Gresham achieved better results than most by more peaceful means.

His upbringing was a privileged one. He was the younger son of Sir Richard Gresham, a successful merchant and Lord Mayor of London 1537. Born at his father’s house in Milk Lane in 1518/9, Thomas’s boyhood remains obscure but he spent some years at Gonville Hall, Cambridge, where he didn’t complete his degree but instead was apprenticed in the mercer’s trade under his uncle, John Gresham. Young Thomas spent much of the seven year apprenticeship on the continent, learning French and Flemish, building on his family’s network of trade contacts and indeed taking on much of the work. He soon caught the eye of royal agents – including Thomas Cromwell – who began putting royal work his way.

sir thomas gresham

A self-confident Thomas Gresham in his mid-20s. Gresham Collage.

This marked the start of service under four Tudor monarchs which saw its apeothis under Gloriana, Queen Elizabeth herself. Gresham’s skill, acumen and a studied disinterest in religion and politics gave him a cloak of immunity during the religious tumult of these reigns. He was the perfect servant for an avaricious and thrifty monarch such as Elizabeth.

Gresham spent his best business years from the late 1540s to the mid 1650s working both on the family’s account and as a royal agent, mainly in the Netherlands, occasionally Spain. In the Gresham interest he acted as both merchant and agent in the cloth trade and also the universal staple of guns and ammunition (“harness”). As the royal agent, his aim was to reduce the royal debt in Antwerp to from around £250,000 to zero. By anticipating interest rates in an extremely volatile market and negotiating the best deals (better than the Habsburgs themselves were able to secure) with bankers, brokers, underwriters, etc., by 1565 Gresham had reduced the Royal foreign debt to a mere £20,000. It was during this period, in 1559, that Gresham became Sir Thomas, before departing on a diplomatic mission.

While all this was going on, domestically Thomas was thriving too, having inherited family estates after his father’s death in 1549 and through an advantageous marriage to Anne Read, the widow of William Read, a wealthy fellow mercer and family friend. So at home in England, in addition to his ongoing mercer’s business, Gresham had considerable holdings in Norfolk, Suffolk and within the City of London.

Although Gresham had illegitimate progeny, his son Richard died in 1564, leaving him with no heir. Like most of the great philanthropists, he pondered his legacy and how best to use his fortune. First, he addressed something that he and his father both hankered after for London so that it could properly better its European rivals: a bourse, or exchange. So he bought up many properties in the Cornhill area, demolished them and built the first Royal Exchange, opened by Queen Elizabeth in 1571.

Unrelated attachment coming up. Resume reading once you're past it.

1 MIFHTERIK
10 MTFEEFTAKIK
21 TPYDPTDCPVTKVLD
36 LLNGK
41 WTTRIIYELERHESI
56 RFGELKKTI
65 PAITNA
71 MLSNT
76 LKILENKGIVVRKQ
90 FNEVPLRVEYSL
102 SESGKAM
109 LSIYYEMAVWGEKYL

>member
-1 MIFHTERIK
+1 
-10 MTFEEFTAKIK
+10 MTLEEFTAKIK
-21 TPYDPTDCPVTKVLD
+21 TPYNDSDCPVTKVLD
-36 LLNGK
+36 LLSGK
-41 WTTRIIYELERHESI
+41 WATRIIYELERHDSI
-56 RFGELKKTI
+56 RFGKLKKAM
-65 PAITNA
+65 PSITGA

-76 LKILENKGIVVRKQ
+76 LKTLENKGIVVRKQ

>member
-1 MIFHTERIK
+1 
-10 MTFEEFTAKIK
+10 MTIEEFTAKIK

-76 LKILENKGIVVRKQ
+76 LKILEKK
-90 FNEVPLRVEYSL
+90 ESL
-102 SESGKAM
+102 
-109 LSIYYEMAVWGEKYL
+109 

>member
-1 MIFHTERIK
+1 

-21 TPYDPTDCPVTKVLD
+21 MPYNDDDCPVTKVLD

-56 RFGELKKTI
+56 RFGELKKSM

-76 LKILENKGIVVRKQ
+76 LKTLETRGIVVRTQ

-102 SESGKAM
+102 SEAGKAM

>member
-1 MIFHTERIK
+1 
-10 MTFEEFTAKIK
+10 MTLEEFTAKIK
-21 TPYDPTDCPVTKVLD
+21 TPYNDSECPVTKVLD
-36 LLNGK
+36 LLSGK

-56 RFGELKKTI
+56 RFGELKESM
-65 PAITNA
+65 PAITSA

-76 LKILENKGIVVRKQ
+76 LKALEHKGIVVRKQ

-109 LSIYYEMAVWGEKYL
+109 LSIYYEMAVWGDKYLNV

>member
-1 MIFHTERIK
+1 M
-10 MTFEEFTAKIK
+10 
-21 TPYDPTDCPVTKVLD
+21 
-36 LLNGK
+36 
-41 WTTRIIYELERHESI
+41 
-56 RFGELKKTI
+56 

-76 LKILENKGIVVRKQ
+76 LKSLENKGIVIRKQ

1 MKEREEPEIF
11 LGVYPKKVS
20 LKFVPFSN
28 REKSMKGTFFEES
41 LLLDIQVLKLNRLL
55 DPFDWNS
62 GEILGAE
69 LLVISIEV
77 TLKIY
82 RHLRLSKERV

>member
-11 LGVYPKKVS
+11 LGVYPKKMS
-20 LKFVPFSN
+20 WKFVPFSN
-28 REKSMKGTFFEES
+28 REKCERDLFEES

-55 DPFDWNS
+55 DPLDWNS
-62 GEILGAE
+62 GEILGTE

thomas gresham, royal exchange, london

Thomas Gresham’s Royal Exchange. Thanks to Liz Lloyd for image.

Today. The third Royal Exchange on the same site, by William Tite. It's now populated by fancy goods shops, coffee bars and over-officious security guards.

The third Royal Exchange in Cornhill, by William Tite. It’s now populated by fancy goods shops, coffee bars and over-officious security guards.

He financed eight almshouses at the rear of his house in Bishopsgate, a common and popular type of endowment during this period.

Finally, and crucially, he wished for London to have a prestigious seat of learning like Oxford and Cambridge. It was unthinkable that the City should lack such an institution. So he left provision for Gresham College to have a premises and funding for seven professors, each to deliver a lecture once a week in Latin and English. The chairs were, and are: Astronomy; Divinity; Geometry (i.e. Mathematics); Law; Music; Physic; Rhetoric. An eighth chair – Commerce – was added in 1985.

The College has had various homes over the centuries. Since 1991 it has resided at Barnard’s Inn in Holborn, formerly the Mercers’ School. The mediaeval Barnard’s Inn Hall is the gorgeous centrepiece of the complex where Gresham College holds many of its free lectures. There are over 100 of these every year, both at the college and the Museum of London. I can’t recommend them too highly. Full programme for 2014-15 is here. And, superbly, all lectures are recorded, there is a huge back-catalogue of worthy material to enjoy.

Gresham College

The first Gresham College and former home of Sir Thomas. Image: Gresham College.

Gresham College

Entrance to Gresham College in Holborn.

Barnard's Inn Hall, Gresham College

Barnard’s Inn Hall.

It is London Historians’ massive privilege to be holding our inaugural annual lecture at Barnard’s Inn Hall on 4 September. Adrian Tinniswood will be talking about Sir Christopher Wren who was once the Gresham Professor of Astronomy. Unfortunately, if you haven’t a ticket yet, it is fully-booked.

Sources.
Gresham College website
Wikipedia on Sir Thomas Gresham
Wikipedia on Gresham College
Excerpts from Gresham’s Will

A Brief History of Gresham College (1997) by Richard Charteris and David Vermont
Oxford Dictionary of National Biography (subscription site), where the writer is overall quite mean about Gresham’s achievements!

Gresham College.

Gresham College.

Greshamiana 1: Victorian  period statue above Holborn Viaduct.

Greshamiana 1: Victorian period statue above Holborn Viaduct.

Sir Thomas Gresham

Greshamiana 2: Stained glass panel depicting Gresham Arms in an office building in Basinghall Street. Gresham’s family home was once in the same street.